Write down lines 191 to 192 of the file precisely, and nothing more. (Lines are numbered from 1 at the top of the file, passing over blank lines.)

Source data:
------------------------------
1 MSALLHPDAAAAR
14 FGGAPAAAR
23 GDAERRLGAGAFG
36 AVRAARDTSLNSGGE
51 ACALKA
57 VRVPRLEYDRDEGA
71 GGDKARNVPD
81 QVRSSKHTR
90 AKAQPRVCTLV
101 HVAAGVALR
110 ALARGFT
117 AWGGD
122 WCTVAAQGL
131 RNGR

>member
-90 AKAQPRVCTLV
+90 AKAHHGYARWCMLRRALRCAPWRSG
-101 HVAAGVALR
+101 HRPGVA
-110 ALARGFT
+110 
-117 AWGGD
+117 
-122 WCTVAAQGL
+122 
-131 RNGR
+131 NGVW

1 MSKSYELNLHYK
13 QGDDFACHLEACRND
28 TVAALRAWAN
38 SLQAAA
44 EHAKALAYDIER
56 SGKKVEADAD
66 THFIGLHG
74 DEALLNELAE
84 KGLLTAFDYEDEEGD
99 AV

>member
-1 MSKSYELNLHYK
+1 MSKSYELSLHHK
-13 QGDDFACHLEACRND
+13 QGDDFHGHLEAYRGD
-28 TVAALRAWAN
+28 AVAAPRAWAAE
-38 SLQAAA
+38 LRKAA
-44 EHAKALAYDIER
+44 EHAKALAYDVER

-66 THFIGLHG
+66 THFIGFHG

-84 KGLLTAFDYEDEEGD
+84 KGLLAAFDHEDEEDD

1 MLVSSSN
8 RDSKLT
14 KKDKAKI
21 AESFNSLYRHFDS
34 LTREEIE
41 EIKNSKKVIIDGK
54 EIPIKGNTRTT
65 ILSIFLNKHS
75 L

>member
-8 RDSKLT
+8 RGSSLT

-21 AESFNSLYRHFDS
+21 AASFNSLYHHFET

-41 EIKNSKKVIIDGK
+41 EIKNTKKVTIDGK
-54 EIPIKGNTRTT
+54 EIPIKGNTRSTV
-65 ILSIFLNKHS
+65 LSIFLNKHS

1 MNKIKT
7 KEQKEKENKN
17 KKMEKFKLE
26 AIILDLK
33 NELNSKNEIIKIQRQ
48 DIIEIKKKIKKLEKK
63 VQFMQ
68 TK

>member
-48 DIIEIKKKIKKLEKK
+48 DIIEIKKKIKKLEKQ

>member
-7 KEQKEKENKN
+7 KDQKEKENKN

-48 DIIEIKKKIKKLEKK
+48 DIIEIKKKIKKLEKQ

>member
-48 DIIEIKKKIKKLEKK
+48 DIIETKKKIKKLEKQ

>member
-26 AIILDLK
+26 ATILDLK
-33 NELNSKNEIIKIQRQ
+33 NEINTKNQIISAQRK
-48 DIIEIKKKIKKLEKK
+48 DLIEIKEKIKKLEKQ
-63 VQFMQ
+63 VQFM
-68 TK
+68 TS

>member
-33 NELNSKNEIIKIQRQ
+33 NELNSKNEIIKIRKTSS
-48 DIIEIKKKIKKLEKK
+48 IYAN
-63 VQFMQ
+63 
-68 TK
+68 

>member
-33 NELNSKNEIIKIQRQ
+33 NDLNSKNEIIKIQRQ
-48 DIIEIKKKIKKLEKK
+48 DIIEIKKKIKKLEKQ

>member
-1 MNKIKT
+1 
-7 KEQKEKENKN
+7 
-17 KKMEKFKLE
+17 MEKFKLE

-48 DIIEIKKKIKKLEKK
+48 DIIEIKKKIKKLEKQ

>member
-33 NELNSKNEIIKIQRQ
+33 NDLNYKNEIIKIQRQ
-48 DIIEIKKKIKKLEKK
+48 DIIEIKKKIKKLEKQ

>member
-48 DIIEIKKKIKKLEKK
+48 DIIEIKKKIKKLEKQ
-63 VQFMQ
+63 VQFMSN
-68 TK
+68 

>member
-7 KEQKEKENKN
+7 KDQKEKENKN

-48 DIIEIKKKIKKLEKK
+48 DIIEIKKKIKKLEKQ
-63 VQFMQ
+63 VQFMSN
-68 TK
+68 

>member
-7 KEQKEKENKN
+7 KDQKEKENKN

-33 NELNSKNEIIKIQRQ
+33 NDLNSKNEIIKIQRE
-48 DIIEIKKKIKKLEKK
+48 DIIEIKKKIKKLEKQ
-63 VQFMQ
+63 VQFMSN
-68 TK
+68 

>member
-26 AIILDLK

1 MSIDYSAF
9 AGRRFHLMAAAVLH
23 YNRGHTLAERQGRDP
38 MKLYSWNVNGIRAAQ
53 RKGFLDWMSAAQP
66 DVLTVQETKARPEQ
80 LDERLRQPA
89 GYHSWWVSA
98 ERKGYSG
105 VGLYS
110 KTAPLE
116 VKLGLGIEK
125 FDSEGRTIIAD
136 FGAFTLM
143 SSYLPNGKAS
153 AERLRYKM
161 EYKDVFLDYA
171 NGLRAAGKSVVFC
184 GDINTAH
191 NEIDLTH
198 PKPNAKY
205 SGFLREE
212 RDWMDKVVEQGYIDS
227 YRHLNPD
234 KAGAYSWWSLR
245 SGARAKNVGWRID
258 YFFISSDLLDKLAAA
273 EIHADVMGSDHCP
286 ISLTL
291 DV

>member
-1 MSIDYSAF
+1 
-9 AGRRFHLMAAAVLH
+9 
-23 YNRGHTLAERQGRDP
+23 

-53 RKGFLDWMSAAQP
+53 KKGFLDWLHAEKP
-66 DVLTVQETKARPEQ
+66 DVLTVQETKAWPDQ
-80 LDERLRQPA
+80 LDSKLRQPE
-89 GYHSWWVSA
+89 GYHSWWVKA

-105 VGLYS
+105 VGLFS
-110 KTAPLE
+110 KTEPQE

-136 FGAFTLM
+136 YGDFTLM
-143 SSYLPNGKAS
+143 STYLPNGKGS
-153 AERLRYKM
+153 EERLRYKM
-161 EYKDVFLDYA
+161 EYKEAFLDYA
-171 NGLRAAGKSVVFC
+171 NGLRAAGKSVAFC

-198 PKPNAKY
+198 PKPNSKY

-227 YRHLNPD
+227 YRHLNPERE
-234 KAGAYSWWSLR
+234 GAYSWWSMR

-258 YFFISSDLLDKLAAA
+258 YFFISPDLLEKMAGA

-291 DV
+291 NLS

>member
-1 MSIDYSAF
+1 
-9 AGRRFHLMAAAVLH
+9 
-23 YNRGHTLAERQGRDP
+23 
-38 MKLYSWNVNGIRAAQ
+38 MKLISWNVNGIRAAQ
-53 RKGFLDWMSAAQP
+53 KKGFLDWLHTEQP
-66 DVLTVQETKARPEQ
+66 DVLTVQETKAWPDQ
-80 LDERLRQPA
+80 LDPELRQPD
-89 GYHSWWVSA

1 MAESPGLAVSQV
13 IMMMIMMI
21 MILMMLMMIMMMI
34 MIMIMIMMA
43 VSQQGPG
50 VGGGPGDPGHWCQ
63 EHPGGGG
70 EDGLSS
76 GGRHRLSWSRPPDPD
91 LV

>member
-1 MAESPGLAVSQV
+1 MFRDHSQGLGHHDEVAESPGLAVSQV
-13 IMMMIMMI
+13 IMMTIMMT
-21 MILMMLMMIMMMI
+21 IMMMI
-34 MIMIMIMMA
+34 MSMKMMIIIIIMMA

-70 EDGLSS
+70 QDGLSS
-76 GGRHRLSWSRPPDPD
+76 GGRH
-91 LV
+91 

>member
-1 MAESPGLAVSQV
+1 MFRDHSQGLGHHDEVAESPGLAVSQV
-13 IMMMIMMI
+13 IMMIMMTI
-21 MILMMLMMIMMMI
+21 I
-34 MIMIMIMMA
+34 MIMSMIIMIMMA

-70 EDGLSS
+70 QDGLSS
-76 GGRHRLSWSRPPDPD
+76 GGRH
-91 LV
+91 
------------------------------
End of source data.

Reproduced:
-1 MSIDYSAF
+1 